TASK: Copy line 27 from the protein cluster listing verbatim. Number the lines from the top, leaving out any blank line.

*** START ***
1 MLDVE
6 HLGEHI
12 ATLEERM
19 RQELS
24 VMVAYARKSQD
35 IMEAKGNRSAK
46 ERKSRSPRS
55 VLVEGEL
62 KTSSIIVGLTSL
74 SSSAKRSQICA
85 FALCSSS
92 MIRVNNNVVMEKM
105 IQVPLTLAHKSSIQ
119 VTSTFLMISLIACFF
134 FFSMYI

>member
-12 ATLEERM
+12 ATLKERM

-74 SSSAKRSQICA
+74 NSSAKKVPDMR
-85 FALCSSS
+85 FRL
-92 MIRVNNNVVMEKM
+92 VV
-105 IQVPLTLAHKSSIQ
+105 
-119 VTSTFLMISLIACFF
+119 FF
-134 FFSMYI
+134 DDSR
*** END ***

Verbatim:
-119 VTSTFLMISLIACFF